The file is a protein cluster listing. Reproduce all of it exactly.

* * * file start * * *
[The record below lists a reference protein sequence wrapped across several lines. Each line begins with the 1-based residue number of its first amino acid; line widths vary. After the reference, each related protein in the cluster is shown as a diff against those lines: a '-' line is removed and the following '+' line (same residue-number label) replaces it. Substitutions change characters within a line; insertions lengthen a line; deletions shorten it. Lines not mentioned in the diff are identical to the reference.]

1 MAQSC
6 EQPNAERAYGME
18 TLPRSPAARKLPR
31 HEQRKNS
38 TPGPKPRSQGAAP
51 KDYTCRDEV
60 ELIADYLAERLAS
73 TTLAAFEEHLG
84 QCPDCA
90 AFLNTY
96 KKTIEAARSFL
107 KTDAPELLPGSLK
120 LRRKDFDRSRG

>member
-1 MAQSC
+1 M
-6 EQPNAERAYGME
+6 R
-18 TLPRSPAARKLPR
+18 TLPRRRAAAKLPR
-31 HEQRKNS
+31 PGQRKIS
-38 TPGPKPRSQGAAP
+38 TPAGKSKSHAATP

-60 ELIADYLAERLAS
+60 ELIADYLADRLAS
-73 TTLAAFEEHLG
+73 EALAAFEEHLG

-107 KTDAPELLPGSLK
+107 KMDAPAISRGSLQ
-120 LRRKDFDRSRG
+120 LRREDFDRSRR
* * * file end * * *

[The record below lists a reference protein sequence wrapped across several lines. Each line begins with the 1-based residue number of its first amino acid; line widths vary. After the reference, each related protein in the cluster is shown as a diff against those lines: a '-' line is removed and the following '+' line (same residue-number label) replaces it. Substitutions change characters within a line; insertions lengthen a line; deletions shorten it. Lines not mentioned in the diff are identical to the reference.]

1 MAQSC
6 EQPNAERAYGME
18 TLPRSPAARKLPR
31 HEQRKNS
38 TPGPKPRSQGAAP
51 KDYTCRDEV
60 ELIADYLAERLAS
73 TTLAAFEEHLG
84 QCPDCA
90 AFLNTY
96 KKTIEAARSFL
107 KTDAPELLPGSLK
120 LRRKDFDRSRG

>member
-1 MAQSC
+1 M
-6 EQPNAERAYGME
+6 R
-18 TLPRSPAARKLPR
+18 TLPRRRAAAKLPR
-31 HEQRKNS
+31 PGQRKIS
-38 TPGPKPRSQGAAP
+38 TPAGKSKSHAATP

-60 ELIADYLAERLAS
+60 ELIADYLADRLAS
-73 TTLAAFEEHLG
+73 EALAAFEEHLG

-107 KTDAPELLPGSLK
+107 KMDAPAISRGSLQ
-120 LRRKDFDRSRG
+120 LRREDFDRSRR